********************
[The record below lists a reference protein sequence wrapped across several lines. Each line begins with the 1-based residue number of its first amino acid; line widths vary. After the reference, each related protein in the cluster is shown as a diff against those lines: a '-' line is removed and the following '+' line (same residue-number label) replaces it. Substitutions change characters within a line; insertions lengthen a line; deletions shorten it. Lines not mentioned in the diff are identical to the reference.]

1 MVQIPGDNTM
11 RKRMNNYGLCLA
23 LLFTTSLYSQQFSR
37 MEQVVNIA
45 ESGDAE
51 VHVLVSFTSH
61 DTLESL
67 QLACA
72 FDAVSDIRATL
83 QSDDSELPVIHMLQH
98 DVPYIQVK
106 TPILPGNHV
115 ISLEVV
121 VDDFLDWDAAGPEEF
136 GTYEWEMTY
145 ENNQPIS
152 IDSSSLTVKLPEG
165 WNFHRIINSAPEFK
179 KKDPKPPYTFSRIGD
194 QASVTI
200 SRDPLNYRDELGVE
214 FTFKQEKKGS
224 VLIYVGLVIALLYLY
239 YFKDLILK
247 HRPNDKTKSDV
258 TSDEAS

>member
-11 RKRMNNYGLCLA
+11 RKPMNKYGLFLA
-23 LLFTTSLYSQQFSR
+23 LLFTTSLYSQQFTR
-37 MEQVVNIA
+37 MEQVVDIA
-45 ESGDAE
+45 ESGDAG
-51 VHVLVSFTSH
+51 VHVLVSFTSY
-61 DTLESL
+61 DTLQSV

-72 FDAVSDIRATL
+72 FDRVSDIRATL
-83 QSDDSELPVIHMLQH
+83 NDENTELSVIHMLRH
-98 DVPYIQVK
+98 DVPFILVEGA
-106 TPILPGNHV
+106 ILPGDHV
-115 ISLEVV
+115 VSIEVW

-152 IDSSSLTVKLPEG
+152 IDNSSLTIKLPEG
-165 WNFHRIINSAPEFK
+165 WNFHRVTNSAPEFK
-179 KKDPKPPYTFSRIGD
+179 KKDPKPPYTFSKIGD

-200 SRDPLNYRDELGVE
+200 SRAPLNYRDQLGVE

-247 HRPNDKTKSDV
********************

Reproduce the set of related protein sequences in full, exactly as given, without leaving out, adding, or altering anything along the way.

[The record below lists a reference protein sequence wrapped across several lines. Each line begins with the 1-based residue number of its first amino acid; line widths vary. After the reference, each related protein in the cluster is shown as a diff against those lines: a '-' line is removed and the following '+' line (same residue-number label) replaces it. Substitutions change characters within a line; insertions lengthen a line; deletions shorten it. Lines not mentioned in the diff are identical to the reference.]

1 MVQIPGDNTM
11 RKRMNNYGLCLA
23 LLFTTSLYSQQFSR
37 MEQVVNIA
45 ESGDAE
51 VHVLVSFTSH
61 DTLESL
67 QLACA
72 FDAVSDIRATL
83 QSDDSELPVIHMLQH
98 DVPYIQVK
106 TPILPGNHV
115 ISLEVV
121 VDDFLDWDAAGPEEF
136 GTYEWEMTY
145 ENNQPIS
152 IDSSSLTVKLPEG
165 WNFHRIINSAPEFK
179 KKDPKPPYTFSRIGD
194 QASVTI
200 SRDPLNYRDELGVE
214 FTFKQEKKGS
224 VLIYVGLVIALLYLY
239 YFKDLILK
247 HRPNDKTKSDV
258 TSDEAS

>member
-11 RKRMNNYGLCLA
+11 RKPMNKYGLFLA
-23 LLFTTSLYSQQFSR
+23 LLFTTSLYSQQFTR
-37 MEQVVNIA
+37 MEQVVDIA
-45 ESGDAE
+45 ESGDAG
-51 VHVLVSFTSH
+51 VHVLVSFTSY
-61 DTLESL
+61 DTLQSV

-72 FDAVSDIRATL
+72 FDRVSDIRATL
-83 QSDDSELPVIHMLQH
+83 NDENTELSVIHMLRH
-98 DVPYIQVK
+98 DVPFILVEGA
-106 TPILPGNHV
+106 ILPGDHV
-115 ISLEVV
+115 VSIEVW

-152 IDSSSLTVKLPEG
+152 IDNSSLTIKLPEG
-165 WNFHRIINSAPEFK
+165 WNFHRVTNSAPEFK
-179 KKDPKPPYTFSRIGD
+179 KKDPKPPYTFSKIGD

-200 SRDPLNYRDELGVE
+200 SRAPLNYRDQLGVE

-247 HRPNDKTKSDV